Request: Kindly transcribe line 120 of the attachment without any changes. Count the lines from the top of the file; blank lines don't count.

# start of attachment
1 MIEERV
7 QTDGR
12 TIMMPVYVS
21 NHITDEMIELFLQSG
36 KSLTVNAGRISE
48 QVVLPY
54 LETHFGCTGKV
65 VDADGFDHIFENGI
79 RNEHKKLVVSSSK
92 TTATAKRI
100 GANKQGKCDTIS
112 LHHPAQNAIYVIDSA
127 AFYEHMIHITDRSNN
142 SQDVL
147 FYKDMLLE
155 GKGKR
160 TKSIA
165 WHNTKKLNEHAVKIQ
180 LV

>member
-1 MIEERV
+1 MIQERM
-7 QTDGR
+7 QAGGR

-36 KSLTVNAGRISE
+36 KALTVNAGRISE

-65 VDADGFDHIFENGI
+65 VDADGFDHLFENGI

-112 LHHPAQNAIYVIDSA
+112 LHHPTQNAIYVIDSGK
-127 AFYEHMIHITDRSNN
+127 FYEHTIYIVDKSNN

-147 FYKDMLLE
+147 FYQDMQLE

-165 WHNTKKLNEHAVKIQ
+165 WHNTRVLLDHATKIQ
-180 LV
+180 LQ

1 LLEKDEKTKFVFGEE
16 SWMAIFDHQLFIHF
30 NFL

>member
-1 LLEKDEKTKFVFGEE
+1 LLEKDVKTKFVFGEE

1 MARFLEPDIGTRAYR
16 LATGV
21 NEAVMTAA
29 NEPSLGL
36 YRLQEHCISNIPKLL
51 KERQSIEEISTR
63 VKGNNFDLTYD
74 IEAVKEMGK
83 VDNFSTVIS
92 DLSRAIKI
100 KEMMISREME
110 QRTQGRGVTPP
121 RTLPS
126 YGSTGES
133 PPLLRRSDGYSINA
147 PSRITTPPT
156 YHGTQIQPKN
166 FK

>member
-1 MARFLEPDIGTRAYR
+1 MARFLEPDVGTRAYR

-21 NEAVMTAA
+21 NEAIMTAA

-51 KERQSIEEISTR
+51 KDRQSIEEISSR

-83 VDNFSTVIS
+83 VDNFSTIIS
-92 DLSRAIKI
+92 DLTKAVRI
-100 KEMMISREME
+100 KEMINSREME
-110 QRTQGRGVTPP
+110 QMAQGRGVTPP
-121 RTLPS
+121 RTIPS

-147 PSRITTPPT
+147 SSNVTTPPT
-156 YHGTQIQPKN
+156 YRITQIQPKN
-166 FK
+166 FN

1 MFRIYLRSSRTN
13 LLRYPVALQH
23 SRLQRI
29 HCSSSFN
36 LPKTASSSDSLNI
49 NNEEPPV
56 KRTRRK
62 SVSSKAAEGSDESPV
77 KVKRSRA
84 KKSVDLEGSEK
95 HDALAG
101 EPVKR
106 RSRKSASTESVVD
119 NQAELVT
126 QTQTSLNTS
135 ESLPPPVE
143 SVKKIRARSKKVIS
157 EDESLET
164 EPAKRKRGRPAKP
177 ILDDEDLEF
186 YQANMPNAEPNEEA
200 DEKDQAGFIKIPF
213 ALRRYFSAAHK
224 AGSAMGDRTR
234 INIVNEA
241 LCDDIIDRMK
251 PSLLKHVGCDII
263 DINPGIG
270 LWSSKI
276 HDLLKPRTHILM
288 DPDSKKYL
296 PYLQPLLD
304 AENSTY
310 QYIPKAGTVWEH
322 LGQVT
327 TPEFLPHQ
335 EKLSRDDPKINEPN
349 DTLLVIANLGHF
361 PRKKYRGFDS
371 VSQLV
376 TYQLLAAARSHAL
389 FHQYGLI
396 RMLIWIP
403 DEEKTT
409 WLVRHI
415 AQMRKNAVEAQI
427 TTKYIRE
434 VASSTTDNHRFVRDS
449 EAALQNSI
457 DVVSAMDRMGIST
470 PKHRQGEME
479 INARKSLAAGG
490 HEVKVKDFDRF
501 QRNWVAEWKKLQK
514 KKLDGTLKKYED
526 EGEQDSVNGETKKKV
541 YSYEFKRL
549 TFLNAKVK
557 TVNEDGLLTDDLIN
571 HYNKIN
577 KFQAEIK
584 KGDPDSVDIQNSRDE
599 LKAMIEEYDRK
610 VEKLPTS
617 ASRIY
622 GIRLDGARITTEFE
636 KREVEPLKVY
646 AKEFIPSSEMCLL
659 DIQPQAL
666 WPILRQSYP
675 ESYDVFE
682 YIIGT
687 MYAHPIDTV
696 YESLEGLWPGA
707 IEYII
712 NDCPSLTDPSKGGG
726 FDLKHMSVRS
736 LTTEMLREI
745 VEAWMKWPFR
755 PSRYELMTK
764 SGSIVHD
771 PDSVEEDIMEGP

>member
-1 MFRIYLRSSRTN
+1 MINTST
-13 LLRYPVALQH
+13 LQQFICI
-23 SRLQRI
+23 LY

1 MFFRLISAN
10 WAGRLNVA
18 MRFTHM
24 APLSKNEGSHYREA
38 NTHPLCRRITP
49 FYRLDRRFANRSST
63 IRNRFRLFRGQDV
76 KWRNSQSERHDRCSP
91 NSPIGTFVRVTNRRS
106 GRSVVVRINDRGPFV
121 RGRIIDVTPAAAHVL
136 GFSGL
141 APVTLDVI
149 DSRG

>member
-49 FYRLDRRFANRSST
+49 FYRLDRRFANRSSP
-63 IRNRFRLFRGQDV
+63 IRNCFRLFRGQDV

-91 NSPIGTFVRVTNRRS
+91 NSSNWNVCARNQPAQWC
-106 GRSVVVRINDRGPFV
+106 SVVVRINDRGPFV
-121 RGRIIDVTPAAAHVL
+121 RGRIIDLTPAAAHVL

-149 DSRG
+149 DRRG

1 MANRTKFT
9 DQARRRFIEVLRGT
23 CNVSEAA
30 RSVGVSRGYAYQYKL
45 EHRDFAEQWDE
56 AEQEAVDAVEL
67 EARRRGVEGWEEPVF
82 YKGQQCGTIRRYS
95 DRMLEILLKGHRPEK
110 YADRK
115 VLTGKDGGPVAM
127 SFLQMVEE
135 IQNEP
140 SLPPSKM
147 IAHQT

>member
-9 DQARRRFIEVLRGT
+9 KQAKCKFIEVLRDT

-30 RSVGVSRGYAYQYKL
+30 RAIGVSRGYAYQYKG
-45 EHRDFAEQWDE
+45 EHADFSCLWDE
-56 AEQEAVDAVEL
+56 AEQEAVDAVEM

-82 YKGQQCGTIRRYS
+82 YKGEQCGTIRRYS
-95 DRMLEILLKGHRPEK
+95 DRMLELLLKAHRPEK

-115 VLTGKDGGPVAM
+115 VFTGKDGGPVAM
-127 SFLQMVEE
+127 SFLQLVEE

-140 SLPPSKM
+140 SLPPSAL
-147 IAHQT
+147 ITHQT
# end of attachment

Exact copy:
322 LGQVT